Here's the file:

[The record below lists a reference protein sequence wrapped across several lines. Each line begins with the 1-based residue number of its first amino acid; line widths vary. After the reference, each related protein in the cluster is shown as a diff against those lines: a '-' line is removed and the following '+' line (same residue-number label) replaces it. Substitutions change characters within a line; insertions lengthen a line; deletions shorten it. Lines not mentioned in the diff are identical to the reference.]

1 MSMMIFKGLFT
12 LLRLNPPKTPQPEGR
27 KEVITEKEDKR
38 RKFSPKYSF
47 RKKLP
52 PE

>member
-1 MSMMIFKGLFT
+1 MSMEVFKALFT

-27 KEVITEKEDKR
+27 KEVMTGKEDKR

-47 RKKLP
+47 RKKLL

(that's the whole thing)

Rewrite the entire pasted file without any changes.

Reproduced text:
[The record below lists a reference protein sequence wrapped across several lines. Each line begins with the 1-based residue number of its first amino acid; line widths vary. After the reference, each related protein in the cluster is shown as a diff against those lines: a '-' line is removed and the following '+' line (same residue-number label) replaces it. Substitutions change characters within a line; insertions lengthen a line; deletions shorten it. Lines not mentioned in the diff are identical to the reference.]

1 MSMMIFKGLFT
12 LLRLNPPKTPQPEGR
27 KEVITEKEDKR
38 RKFSPKYSF
47 RKKLP
52 PE

>member
-1 MSMMIFKGLFT
+1 MSMEVFKALFT

-27 KEVITEKEDKR
+27 KEVMTGKEDKR

-47 RKKLP
+47 RKKLL